July’s forum took place and we discussed Pet Policy & services charges. The Pet Policy is currently under review and your feedback is being considered. Thank you to everyone who has been involved, your feedback will be reviewed before this is published.
We also discussed service charges, a topic requested by attendees, and we hope you found this useful.
We had an open discussion about requirements of the pet policy. The main considerations were concerns/complaints about pets and who to report these too.
Some of the most common pet concerns/complaints raise were:
- Causing damage to customer properties/other properties
- Fleas and vermin infestations
- Threatening behaviour
The following action can be taken by Derwent Living if the offending pet breaches guidelines set in the tenancy agreement or pet policy:
- Breach of Tenancy Warning
- Housing Officer request for removal of pet
- Breach of Tenancy – Injunction
- Ordered removal of pet
- Starter Tenancy – Breach of Tenancy
- Possession via Section 21
- Assured Tenancy – Breach of Tenancy
- Possession Order
There are four places you can call if you have concerns. In the first instance you can call Derwent Living. We will be able to tell you if we can act and if not sign post you to the correct place. These could include the Police on 101, the RSPCA on 0300 123 4999 or your Local Authority’s Environmental Health Department.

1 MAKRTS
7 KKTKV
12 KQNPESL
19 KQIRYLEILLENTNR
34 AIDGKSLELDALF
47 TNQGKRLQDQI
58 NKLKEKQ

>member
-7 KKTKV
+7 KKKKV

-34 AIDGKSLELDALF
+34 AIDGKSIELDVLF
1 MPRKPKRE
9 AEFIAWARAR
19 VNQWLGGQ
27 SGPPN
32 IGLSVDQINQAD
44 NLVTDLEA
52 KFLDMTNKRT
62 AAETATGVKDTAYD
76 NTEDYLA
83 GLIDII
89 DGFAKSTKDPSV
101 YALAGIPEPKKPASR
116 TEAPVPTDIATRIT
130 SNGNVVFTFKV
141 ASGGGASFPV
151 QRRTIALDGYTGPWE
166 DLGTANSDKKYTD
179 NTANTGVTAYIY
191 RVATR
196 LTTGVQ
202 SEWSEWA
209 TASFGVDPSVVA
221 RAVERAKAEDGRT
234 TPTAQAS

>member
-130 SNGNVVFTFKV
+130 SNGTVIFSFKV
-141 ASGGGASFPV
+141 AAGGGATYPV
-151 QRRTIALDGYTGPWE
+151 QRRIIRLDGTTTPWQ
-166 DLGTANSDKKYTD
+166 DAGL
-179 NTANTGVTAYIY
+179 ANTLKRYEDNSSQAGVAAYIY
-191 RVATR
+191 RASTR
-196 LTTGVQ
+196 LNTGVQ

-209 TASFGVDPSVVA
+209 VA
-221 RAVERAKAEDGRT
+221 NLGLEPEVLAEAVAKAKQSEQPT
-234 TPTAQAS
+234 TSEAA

Changes in the proposed policy
Changes to the Pet Policy currently under review include:
- Permission will be required for any pet in a flat/maisonette
- In houses, bungalows & retirement living properties customers will need to sign a pet contract
- Lastly, how customers will apply to keep a pet has changed; you will be able to do this online (coming soon), over the phone or in writing.
Again, thank you to everyone who contributed to the Pet Policy discussion.
Phil (Accounts Co-ordinator) discussed his role and how service charges are worked out. He receives cost estimates provided by each department yearly. A normal scheme includes both flats and houses and some of these costs will be associated to both accommodation types, and some individual.
Its Phil’s job to ensure these costs are divided and charged to the correct accommodation type in each scheme, based on the services it receives. Due to the complexity of some scheme this has can become a difficult task.
An example of what is and isn’t a service charge and how it could be allocated is below;
|Fencing repairs between properties||No|
|Door entry maintenance||Yes||Pays||Pays|
|Boundary fencing on communal land||Yes||Pays||Pays|
The topics for the next forum are grounds maintenance and pledging to tackle domestic violence through the Chartered Institute of Housing's Make a Stand campaign. You can book your places via the website, or emailing us at email@example.com.
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